RealClearHealth Morning Scan -- 04/11/2016
Today's Top Stories
Next President Won't Be Able to Dismantle ACA
Bruce Japsen, Forbes
A parade of healthcare experts from doctors and policymakers to insurance industry executives and Washington lobbyists are telling the nation’s health journalists this weekend that they don’t believe Republican presidential candidates will make good on promises to dismantle the Affordable Care Act.
The Idea Hillary Clinton and PhRMA Can Agree On
David Nather, Stat
The pharmaceutical industry has opposed most of Hillary Clinton’s proposals to bring down drug costs, but there’s one idea its chief lobbyist supports: limiting the amount that consumers have to pay out of their own pockets. In an interview with STAT, Stephen Ubl, president and chief executive officer of Pharmaceutical Research and Manufacturers of America, the main trade group for drug companies, singled out the proposal when asked whether there were any positive ideas in the Democratic presidential front-runner’s drug prices plan.
Sales of Short-Term Health Policies Surge
Anna Wilde Mathews, WSJ
Sales of short-term health insurance are up sharply since the health law’s major provisions took effect in 2014, according to insurance agencies. New sales figures show the temporary policies, traditionally sold to consumers who are trying to fill coverage gaps for a few months, have continued their surge recently—even though people who buy them face mounting financial penalties because the coverage doesn’t meet the ACA’s standards.
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The latest Blue Cross Blue Shield, The Health of America Report shows the importance of continuous health care coverage in ensuring people get the right health care service in the right setting and at the right time. To learn more, download the full report.
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UnitedHealth Quitting Exchanges in Ga., Ark.
Zachary Tracer, Bloomberg
UnitedHealth Group Inc., the largest U.S. health insurer, has decided to call it quits in two state Obamacare markets, in the latest challenge to President Barack Obama’s health-care overhaul. The insurer won’t sell plans for next year in Georgia and Arkansas, according to state insurance regulators. Tyler Mason, a UnitedHealth spokesman, confirmed the exits and declined to say whether the company would drop out of additional states.
Statistics Show Urban-Rural Health Gap
Achenbach & Keating, Wash. Post
White women have been dying prematurely at higher rates since the turn of this century, passing away in their 30s, 40s and 50s in a slow-motion crisis driven by decaying health in small-town America, according to an analysis of national health and mortality statistics by The Washington Post.
Rural Seniors Often Lack Access to Health Care
Paula Span, N.Y. Times
Aren’t country folks supposed to be hardier and healthier, with all that fresh air and exercise, than their urban counterparts? “When you actually do the research, it’s pretty much a myth,” said Leah Goeres, a postdoctoral fellow at Oregon State University who led a research team comparing rural and urban dwellers’ health. The rural American population is older: About 15 percent of residents are 65 or older, compared with 12 percent in urban areas, largely because many people have left in search of education and jobs.
Medicare Cancer Drug Plan Stirs Battle
Ricardo Alonso-Zaldivar, AP
A Medicare proposal to test new ways of paying for chemotherapy and other drugs given in a doctor's office has sparked a furious battle, and cancer doctors are demanding that the Obama administration scrap the experiment. The vehement reaction is raising questions about the government's ability to tackle high drug costs, the top health care concern for the public.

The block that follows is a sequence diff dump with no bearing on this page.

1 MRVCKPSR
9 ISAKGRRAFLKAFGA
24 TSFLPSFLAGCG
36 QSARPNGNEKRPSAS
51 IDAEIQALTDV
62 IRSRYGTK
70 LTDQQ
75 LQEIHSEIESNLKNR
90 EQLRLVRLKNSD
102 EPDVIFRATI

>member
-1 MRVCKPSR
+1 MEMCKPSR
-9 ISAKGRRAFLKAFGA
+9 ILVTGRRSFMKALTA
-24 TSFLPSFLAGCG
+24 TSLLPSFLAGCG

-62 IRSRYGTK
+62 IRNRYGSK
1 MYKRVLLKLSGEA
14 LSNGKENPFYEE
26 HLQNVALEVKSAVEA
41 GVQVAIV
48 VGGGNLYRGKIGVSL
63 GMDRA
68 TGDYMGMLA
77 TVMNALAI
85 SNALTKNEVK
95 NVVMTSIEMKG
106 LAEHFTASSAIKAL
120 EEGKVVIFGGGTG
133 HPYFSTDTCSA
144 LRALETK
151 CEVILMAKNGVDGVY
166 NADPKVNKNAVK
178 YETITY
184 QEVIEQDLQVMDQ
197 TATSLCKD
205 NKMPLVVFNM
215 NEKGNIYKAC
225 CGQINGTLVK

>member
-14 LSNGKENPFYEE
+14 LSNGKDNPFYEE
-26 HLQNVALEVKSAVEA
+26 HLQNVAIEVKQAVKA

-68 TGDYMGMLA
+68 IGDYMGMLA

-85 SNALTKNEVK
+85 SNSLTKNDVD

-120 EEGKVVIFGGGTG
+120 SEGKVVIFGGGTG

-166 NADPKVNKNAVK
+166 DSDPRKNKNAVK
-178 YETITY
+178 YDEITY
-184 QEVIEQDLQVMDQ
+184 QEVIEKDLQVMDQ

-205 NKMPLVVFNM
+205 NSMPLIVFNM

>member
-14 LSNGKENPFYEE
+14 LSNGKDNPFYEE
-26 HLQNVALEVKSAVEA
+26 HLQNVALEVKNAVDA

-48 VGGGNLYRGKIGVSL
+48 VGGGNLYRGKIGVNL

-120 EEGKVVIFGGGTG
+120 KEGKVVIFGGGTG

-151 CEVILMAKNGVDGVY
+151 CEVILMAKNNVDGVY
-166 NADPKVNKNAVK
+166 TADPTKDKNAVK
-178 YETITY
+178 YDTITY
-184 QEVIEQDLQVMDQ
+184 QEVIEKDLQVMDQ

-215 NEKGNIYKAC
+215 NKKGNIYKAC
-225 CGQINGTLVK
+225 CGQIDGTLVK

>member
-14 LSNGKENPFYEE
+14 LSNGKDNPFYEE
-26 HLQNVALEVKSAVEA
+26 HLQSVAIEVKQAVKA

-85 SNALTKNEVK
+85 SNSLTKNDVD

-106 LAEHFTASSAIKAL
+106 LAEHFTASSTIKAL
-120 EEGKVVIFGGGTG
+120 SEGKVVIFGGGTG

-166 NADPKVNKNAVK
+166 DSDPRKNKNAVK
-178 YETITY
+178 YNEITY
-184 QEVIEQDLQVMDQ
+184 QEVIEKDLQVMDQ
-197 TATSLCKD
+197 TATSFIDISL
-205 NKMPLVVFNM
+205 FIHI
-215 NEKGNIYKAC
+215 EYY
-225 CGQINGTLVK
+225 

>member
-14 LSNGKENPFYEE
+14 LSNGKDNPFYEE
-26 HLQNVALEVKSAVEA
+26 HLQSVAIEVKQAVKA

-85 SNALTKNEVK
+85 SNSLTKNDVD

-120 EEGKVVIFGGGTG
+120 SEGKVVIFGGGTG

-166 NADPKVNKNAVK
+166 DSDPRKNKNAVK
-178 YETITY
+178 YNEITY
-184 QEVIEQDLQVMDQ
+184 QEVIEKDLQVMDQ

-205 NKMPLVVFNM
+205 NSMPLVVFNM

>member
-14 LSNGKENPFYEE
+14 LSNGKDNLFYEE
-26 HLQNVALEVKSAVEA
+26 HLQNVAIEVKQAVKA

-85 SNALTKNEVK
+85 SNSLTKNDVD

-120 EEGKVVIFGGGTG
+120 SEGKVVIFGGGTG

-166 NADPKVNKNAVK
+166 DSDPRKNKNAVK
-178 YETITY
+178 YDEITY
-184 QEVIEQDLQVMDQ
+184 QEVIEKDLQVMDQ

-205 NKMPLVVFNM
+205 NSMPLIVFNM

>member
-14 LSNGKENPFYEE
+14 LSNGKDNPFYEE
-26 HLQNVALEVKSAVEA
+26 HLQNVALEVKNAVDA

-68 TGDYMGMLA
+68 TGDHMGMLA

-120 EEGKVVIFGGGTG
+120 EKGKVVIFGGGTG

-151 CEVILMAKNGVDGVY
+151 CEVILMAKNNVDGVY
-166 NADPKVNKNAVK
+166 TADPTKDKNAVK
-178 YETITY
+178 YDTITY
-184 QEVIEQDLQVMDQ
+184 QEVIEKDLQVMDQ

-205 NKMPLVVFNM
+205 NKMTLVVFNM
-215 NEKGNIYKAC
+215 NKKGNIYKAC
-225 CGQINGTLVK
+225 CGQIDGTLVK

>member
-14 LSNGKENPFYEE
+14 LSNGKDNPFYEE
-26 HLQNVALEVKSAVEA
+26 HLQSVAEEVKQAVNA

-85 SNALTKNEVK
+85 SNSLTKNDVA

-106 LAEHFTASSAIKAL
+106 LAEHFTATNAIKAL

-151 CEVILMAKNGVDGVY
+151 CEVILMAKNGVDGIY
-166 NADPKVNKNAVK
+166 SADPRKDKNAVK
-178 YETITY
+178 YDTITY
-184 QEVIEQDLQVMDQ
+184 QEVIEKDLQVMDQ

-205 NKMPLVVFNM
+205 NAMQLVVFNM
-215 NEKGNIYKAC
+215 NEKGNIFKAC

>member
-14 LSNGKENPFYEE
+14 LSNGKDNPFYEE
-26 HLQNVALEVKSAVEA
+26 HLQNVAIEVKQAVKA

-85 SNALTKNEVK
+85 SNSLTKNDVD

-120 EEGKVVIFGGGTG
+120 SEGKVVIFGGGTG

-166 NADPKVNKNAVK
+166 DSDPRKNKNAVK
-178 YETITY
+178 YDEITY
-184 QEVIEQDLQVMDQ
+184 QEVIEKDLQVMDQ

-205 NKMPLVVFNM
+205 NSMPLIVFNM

Calif. Seeks to Control Medi-Cal Drug Costs
Pauline Bartolone, KQED
In a small room at a neighborhood clinic in Sacramento, a handful of hepatitis C patients wait to see their physician, hoping they’ll be found sick enough to be approved for a cure. The low-income patients hope to be prescribed new breakthrough drugs, such as Sovaldi or Harvoni, which offer cures with almost no side effects. But treating the virus comes with a high price tag: at least $84,000 for a course of treatment. Getting Medi-Cal to pay for such drugs can involve a long, arduous process of tests and paperwork to prove infection has progressed to liver damage.
Telemedicine Catching On w/Consumers
Jennifer Graham, Deseret News
Despite its practical benefits, fewer than 40 percent of tech-savvy Americans have heard of telemedicine, which enables patients to consult with a doctor over the phone or via a video connection within minutes of making a request. But the majority of people who have used an "e-doctor" for everything from flu symptoms to toenail fungus to marriage counseling say it lowered their health-care costs, and medical professionals say the industry is poised to grow rapidly.
A Fitbit Saved His Life? Well, Maybe
Alison Kodjak, NPR
Wearing a Fitbit? If so, you already know that electronic fitness trackers can let you keep records on your smartphone of how many steps you've walked, how much you've slept, maybe your heart rate, or even where you've been. But what can the gadget tell your doctor? A few things that are pretty useful, it turns out.
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Ongoing, continuous health care coverage can help people get healthy faster and stay healthy longer with improved access to primary and preventive services, and better management of chronic illnesses. Read key findings from the latest Blue Cross Blue Shield, The Health of America Report, which taps the broadest, deepest pool of medical claims data to uncover the latest trends and insights. Download the full report.
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